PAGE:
Few outside of close circles in the military are aware of the hidden strategic value of U.S. troops being in South Korea.

An Al Jazeera article brought into question the necessity of the U.S. military continuing to have such a strong presence in South Korea. The writer points out that the war ended in a stalemate over 60 years ago, and is costing American taxpayers millions of dollars each year. He also points out that South Korea could easily defend itself, and could shoulder the financial burden given the country’s $1.13 trillion GDP.

One source in the article states, “America’s national-security elites act on the assumption that every nook and cranny of the globe is of great strategic significance and that there are threats to U.S. interests everywhere.”

They argue that the U.S. essentially has a large enough presence in the Pacific, Central Asia, and the Middle East, so there is no real need for our resources to stay in South Korea. However, they are looking past one important fact about the significance of our presence there, and the hidden strategic importance that location holds.

A recent earthquake and tsunami warning for Japan has renewed concerns for military communications within the U.S. Pacific Command (USPACOM).

When the massive 8.9 magnitude earthquake and subsequent tsunami hit Japan in 2011, the world was focused on rescue and recovery efforts for those affected. A small group in the U.S. military saw things a different way. Data communications, an invaluable tool for commanders, between Afghanistan and the continental United States (CONUS) were critically affected by the earthquake.

There are four large data cables that run under the ocean from the U.S. mainland leading to Hawaii, to Guam, to Japan, and finally to South Korea. From there, a single data cable/pipe (600 MBps speed) runs to Afghanistan and provides primary incoming and outgoing communications for all coalition troops. There are, of course, satellite communications available, but their bandwidth is limited in comparison and are not meant to carry the full load of the traffic that travels back and forth.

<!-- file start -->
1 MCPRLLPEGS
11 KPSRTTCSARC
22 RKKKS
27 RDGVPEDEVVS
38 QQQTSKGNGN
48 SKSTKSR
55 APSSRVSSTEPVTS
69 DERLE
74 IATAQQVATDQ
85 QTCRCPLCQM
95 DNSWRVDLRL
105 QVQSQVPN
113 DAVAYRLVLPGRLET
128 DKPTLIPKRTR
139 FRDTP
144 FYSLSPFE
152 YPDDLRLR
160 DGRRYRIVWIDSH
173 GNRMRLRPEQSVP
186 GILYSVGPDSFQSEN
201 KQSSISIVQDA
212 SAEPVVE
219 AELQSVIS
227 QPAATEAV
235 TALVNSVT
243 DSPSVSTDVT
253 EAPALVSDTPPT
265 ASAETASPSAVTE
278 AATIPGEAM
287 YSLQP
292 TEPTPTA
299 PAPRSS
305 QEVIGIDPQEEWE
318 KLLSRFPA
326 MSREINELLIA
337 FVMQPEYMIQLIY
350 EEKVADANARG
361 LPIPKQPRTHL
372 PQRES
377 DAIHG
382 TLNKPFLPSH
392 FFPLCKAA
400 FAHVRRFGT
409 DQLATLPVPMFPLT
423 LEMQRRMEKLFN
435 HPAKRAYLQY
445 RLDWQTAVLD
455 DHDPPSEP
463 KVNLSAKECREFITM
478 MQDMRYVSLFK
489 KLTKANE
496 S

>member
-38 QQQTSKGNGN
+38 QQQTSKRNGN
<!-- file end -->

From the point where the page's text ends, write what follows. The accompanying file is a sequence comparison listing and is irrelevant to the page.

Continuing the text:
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As a result of the earth shifting on the Japan mainland (it actually shifted the ground 3.5 meters in that area), three of the four cables snapped under the pressure, effectively halting a large amount of communications between commanders from each continent. Cables 1 (1 GBps), 2 (5 GBps), and 3 (5GBps) snapped, leaving the southernmost cable 4 (1GBps) intact. It had just enough slack running along the ocean floor to withstand the shock.

With only a 1 GB (gigabyte) connection remaining, U.S. communications were hanging by a thread, or rather a cable—cable 4. PACOM called on U.S. military resources in South Korea to come up with a solution for a redundant connection.

Two satellites (500MBps each) were already in South Korea that were configured to transmit traffic one way. The team was able to reconfigure them so that one was for incoming traffic, and the other for outgoing. This configuration supported U.S. troops in Afghanistan for a month, and gave a backup in the event that something happened to cable 4 anywhere between Korea and the U.S. mainland. The impact of cable 4 going out would have meant all primary data communication for U.S. commanders would have been halted, resulting in a logistical nightmare for troops.

Not only is there strategic value to a U.S. presence in the geographic region of South Korea for troop response times, it is actually a major key in the success of U.S. communications for all of Asia and the Middle East. We are not only there to support South Korea, we are also there to look out for our own best interests.

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